I learned quite a bit about beavers in college but it was nice to get a refresher and actually see some dams and lodges! Coincidentally I also read about beavers last night in Wintering by Diana Kappel-Smith. She made some interesting notes about them, my favorite being that even when it is below freezing outside, it is still cozy inside of a beaver’s lodge thanks to all the warm bodies in there. Chuck told us that beavers don’t leave home until 2 sometimes 3 years old meaning that at any given time there could be upwards of 10 beavers living in a lodge! Something else that I find fascinating about beavers that wasn’t touched on today is that the have a special gland inside their body that pumps super acidic juices into the beavers stomach so that they can process all the cellulose. Wood is made of cellulose which is undigestable to most except for mushrooms and apparently beavers! Other things that eat diets high in cellulose like ruminants actually have micro-organisms inside their bodies that help them break it down. The beaver just gets cooler and cooler! My last fun beaver fact, that I just learned through the wonders of the internet, is that beavers exude a substance called castoreum for marking territory that was often used in medicines. Turns out that since beavers favor willow that this exudant is actually high in salicylic acid (aka aspirin) which explains its medicinal effects! Fascinating! Thanks Kickapoo Valley Reserve and Chuck Hatfield for putting on such a fun and thought provoking hike!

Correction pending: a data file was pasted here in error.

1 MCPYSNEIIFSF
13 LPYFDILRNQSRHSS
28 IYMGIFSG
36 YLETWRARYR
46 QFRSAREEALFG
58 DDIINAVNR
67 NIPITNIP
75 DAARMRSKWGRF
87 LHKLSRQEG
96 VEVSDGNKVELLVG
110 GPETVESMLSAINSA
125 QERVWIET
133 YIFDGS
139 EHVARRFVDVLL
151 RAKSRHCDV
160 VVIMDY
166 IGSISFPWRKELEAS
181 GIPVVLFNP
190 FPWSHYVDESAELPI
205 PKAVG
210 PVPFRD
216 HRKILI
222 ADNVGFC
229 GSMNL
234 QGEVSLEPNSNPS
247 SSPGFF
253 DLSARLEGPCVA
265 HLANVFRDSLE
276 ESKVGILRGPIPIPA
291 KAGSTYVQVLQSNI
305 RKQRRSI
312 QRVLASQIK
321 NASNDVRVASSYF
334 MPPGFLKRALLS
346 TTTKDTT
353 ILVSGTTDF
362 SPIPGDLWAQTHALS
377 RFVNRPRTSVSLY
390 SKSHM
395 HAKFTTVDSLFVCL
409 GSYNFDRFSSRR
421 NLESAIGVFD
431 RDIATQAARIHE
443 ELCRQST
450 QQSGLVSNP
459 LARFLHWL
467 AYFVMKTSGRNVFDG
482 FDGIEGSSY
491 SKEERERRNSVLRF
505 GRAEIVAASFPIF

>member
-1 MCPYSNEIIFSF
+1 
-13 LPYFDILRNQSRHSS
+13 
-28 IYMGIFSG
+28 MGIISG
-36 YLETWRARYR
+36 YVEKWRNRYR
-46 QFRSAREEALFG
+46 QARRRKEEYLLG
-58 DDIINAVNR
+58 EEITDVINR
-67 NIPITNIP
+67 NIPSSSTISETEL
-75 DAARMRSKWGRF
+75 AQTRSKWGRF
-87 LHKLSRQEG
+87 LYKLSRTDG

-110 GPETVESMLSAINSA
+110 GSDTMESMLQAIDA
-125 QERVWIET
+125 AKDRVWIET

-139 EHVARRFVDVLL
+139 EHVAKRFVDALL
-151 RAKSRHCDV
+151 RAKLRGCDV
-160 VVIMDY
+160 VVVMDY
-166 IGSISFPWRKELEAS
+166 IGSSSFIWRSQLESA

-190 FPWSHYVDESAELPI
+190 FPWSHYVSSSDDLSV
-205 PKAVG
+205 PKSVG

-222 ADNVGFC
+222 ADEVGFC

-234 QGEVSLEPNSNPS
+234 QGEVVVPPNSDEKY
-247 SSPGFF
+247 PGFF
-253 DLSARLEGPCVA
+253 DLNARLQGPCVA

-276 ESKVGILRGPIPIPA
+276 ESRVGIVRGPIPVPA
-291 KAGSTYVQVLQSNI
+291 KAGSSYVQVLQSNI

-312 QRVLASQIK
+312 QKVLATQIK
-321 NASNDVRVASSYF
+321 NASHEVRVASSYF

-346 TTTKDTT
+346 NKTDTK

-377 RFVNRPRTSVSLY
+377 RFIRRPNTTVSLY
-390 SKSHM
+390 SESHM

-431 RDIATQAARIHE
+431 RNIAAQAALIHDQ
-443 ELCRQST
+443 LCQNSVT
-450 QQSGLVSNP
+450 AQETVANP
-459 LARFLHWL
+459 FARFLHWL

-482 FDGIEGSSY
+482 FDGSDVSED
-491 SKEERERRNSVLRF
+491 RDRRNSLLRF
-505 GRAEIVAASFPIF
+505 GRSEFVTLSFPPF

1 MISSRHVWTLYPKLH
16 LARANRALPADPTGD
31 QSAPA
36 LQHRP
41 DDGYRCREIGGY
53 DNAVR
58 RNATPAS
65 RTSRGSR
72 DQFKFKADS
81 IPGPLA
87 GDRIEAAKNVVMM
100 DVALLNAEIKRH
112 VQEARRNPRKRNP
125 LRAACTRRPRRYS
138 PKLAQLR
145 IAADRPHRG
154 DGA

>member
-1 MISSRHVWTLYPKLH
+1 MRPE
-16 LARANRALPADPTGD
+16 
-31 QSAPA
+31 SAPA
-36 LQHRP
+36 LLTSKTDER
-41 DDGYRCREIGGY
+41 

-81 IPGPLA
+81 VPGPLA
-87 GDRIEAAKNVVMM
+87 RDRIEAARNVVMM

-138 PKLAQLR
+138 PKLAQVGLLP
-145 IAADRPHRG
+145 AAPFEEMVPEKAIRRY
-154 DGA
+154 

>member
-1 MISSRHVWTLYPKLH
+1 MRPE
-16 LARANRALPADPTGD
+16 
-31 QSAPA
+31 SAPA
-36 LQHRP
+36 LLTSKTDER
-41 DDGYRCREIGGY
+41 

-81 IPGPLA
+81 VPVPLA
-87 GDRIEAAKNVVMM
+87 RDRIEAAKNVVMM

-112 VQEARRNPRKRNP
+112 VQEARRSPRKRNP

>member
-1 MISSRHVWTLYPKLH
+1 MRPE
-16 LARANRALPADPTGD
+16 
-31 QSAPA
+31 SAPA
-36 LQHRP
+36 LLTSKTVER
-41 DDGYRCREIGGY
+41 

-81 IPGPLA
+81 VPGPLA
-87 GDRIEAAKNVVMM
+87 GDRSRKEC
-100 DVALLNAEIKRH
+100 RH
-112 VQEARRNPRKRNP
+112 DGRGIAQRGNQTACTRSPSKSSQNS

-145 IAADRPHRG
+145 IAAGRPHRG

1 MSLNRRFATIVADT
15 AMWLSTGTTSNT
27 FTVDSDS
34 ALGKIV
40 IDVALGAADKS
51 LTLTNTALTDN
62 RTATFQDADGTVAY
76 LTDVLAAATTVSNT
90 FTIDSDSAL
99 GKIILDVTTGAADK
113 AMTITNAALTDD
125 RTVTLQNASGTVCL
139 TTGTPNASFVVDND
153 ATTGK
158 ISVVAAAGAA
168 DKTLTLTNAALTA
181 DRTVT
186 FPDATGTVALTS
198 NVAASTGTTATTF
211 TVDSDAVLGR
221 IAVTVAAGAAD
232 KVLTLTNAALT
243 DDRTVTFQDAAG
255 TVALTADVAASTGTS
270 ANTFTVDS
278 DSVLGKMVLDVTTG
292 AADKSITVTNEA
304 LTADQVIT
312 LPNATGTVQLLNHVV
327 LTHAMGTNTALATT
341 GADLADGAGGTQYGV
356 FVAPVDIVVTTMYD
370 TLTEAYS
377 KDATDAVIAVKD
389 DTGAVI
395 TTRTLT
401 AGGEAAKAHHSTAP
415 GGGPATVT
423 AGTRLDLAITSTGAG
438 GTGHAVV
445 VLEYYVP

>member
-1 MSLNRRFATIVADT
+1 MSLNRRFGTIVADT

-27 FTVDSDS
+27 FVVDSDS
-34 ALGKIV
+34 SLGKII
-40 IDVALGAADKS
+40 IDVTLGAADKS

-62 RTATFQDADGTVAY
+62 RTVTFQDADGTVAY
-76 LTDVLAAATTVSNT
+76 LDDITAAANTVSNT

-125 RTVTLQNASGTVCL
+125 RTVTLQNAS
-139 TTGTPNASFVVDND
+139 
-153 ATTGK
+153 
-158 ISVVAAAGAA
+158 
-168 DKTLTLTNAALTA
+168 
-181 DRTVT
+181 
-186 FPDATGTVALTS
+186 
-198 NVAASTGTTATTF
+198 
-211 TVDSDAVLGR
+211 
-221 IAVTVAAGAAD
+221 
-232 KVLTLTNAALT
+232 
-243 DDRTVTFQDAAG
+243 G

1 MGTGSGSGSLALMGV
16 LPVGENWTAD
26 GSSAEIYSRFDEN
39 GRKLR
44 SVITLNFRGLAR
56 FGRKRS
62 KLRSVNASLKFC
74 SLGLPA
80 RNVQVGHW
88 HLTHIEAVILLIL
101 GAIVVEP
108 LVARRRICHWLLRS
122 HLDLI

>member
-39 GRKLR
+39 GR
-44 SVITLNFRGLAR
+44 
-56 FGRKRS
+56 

Tags: Beaver dams, Beaver lodges, Beavers, diana kappel smith, ecology, environmental education, fresh water ecology, frozen rivers, hiking, ice, Kickapoo River, Kickapoo Valley Reserve, La Farge, Nature, outdoors, photos, snow, winter, winter festival, wisconsin